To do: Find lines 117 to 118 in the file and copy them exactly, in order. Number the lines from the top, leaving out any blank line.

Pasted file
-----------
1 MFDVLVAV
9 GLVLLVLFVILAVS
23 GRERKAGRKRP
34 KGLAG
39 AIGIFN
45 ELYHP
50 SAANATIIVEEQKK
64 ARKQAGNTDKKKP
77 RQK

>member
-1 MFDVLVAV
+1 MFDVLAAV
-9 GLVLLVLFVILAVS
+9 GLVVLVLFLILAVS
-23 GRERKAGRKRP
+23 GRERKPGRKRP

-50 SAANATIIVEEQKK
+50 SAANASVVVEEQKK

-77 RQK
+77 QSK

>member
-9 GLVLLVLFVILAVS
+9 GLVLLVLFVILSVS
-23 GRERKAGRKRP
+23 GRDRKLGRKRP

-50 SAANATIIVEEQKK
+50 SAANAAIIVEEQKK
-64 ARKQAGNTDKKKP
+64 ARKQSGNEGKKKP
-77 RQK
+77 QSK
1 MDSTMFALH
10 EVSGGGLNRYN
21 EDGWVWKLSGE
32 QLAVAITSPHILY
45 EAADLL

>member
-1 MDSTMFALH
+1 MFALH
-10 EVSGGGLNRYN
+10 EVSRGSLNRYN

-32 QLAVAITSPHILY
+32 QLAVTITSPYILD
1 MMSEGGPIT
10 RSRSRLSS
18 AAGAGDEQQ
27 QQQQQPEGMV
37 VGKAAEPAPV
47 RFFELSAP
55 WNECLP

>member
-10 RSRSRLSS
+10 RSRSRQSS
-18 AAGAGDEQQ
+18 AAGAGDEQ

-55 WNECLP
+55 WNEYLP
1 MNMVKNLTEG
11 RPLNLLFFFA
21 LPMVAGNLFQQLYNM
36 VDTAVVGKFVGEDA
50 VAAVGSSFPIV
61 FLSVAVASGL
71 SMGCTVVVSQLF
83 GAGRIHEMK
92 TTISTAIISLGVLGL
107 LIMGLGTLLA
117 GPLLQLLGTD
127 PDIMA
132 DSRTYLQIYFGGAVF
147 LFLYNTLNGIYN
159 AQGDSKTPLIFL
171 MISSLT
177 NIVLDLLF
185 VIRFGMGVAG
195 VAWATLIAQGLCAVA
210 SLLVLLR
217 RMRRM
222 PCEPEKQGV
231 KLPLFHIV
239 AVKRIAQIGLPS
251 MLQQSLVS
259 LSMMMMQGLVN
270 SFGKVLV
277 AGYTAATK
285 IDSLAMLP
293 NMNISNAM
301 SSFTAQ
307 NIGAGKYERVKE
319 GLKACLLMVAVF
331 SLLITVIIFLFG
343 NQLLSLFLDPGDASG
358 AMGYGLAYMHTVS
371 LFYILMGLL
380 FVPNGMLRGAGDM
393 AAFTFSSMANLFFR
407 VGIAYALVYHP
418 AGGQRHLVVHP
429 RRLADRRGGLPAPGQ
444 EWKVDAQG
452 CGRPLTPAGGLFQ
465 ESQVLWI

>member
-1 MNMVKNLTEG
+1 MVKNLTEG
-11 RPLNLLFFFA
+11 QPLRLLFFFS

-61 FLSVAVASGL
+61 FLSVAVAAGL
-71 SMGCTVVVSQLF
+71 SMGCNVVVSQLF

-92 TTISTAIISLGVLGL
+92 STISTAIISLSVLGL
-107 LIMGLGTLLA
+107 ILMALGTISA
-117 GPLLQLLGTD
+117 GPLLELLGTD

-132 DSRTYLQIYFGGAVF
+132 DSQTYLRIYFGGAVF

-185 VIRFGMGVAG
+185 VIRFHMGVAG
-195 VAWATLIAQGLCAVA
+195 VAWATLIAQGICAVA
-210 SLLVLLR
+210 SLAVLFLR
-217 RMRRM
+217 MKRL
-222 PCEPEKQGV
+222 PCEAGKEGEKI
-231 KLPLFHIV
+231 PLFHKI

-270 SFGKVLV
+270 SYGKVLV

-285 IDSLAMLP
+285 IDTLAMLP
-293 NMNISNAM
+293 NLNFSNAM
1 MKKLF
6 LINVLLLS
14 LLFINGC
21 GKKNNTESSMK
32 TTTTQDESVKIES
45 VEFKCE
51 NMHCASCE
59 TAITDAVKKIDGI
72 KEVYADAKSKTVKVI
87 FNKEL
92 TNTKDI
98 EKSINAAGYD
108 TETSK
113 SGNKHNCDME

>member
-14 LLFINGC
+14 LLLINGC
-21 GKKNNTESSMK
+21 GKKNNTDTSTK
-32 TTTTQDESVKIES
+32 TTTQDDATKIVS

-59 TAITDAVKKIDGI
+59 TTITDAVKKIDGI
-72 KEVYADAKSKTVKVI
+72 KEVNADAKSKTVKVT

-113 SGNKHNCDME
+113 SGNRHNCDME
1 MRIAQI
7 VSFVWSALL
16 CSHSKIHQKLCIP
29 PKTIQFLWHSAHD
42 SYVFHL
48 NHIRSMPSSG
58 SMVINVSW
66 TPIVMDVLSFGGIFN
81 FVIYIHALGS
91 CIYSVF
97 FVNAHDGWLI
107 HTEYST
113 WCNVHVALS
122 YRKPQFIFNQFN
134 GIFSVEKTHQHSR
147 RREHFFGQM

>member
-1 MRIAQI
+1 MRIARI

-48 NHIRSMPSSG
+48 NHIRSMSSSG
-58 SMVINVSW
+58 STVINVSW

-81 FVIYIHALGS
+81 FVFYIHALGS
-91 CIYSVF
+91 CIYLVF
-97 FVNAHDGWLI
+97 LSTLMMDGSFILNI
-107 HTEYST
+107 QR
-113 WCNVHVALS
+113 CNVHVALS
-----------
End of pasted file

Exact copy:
+117 GPLLELLGTD

-132 DSRTYLQIYFGGAVF